Traditional advertising agencies will not survive in the digital age, being replaced by a lot of consultancies who will turn brand advertising on its head.
These are the predictions of Bob Garfield, an internationally renowned columnist, critic and broadcaster who spoke recently at an ASDMA forum. His predictions were also written up in magazine marketing.
Garfield points out that mass advertising has thrived in a world of mass media. But what is next? What happens as mass media comes up against digital and lots of communication channels that are giving consumers uninterrupted control of their viewing?
Broadcasters who have been selling audience numbers and economies of scale will find that the dwindling audience numbers will not justify the high costs of securing air time.
Mass advertising will be replaced by a better model. Marketers will do business directly with the consumer and agencies will be marginalised.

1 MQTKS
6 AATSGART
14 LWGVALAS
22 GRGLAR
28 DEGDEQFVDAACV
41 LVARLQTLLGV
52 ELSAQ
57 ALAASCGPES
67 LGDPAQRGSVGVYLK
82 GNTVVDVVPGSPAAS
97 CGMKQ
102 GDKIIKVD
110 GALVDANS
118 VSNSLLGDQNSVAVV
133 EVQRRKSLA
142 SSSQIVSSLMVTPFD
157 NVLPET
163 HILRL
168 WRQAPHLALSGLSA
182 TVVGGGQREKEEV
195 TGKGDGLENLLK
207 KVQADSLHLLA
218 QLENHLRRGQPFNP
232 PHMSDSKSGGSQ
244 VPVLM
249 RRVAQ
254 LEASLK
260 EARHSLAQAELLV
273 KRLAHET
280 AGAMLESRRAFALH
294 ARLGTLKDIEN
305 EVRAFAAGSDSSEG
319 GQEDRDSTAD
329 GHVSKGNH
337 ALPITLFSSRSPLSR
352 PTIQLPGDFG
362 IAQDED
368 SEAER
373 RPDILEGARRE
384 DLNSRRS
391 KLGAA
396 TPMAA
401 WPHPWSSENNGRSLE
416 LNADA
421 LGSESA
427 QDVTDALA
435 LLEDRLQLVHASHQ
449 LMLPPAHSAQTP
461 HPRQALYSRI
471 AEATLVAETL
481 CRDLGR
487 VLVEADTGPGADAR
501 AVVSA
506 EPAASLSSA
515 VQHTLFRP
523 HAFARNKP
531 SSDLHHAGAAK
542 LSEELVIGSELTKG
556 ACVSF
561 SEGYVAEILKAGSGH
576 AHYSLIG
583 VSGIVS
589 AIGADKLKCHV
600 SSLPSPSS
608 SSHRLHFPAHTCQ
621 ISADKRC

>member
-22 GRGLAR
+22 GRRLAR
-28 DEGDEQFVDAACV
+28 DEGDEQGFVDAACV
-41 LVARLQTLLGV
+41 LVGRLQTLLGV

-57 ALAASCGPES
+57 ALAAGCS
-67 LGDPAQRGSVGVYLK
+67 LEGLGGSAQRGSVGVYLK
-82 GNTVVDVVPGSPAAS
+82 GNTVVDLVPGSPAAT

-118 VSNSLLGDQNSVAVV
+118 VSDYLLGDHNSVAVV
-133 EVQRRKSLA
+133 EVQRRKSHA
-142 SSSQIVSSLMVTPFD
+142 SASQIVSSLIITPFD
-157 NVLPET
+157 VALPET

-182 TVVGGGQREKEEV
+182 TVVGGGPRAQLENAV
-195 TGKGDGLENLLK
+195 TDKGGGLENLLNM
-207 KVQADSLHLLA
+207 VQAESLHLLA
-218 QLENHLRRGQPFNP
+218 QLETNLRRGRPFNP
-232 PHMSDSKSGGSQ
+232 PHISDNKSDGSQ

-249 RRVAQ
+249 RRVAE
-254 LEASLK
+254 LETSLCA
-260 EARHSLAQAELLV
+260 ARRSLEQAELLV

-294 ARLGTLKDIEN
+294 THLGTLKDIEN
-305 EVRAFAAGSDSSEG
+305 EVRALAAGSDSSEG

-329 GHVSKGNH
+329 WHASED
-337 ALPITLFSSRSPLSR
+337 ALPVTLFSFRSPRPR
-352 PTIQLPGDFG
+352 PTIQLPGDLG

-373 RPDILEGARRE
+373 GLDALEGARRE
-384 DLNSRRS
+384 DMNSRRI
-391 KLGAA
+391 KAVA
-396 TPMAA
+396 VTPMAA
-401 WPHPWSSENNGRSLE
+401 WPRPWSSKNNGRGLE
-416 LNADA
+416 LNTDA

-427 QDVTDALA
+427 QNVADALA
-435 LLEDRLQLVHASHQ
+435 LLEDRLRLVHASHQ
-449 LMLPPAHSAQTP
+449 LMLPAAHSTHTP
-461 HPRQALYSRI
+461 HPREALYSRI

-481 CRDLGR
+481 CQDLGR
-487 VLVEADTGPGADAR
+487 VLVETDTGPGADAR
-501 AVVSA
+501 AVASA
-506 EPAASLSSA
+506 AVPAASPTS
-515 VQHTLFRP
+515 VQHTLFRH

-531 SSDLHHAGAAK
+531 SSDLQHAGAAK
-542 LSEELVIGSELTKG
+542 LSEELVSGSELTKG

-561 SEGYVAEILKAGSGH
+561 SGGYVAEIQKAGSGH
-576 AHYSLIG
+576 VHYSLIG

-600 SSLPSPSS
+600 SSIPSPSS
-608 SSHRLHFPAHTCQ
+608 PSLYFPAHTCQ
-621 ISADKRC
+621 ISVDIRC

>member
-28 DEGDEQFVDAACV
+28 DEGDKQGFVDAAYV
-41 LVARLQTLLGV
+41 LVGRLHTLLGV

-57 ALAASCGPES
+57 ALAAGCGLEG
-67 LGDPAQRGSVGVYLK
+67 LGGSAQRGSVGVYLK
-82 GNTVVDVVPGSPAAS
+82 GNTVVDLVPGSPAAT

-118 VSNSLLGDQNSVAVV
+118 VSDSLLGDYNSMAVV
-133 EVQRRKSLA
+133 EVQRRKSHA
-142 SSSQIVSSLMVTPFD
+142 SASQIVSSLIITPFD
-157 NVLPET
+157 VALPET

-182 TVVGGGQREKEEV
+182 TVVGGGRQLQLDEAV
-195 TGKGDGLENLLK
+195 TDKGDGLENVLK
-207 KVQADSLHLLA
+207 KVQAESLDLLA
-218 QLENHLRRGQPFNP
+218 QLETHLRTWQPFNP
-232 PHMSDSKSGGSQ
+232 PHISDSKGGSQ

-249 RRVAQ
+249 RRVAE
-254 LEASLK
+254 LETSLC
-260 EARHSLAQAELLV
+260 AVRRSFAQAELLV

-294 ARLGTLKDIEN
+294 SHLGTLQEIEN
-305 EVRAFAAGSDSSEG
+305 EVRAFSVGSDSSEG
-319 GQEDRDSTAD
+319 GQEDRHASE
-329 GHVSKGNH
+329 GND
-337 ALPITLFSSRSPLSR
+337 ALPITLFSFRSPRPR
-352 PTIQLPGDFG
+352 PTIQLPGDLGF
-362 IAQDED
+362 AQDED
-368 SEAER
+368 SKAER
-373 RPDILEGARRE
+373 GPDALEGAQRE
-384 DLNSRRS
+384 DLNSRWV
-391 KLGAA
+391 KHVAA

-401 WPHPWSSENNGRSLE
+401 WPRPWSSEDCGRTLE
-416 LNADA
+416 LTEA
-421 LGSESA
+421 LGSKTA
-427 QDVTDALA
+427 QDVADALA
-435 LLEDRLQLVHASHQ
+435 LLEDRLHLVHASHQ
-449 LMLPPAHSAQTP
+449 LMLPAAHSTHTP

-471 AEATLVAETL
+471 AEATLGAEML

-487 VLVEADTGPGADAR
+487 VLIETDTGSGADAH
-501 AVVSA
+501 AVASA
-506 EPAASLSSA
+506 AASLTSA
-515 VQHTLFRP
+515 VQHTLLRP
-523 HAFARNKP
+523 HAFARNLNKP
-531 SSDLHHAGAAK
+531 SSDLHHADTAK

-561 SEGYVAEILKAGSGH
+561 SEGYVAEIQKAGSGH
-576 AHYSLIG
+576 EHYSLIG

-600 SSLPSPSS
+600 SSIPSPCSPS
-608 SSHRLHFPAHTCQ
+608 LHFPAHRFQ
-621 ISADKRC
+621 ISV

Marketing and branding will be conducted without much reliance on the 30 second spot or glossy spread.
Casualties will be many, he predicts, because while there is a lot of experience and skills in the agencies that will be lost when culturally or financially they will be unable to adapt to the new world.
Consultancies that will take the place of agencies will need some way to be remunerated for their thinking as they will lack media revenue.
Advertisers are also facing the same conundrum.
He says they are not incentivising staff to find the path to the future but for squeezing the most out of the present.
The digital media will be a great equaliser especially in developing countries but a digital underclass could develop especially in countries like Australia where broadband access is not national.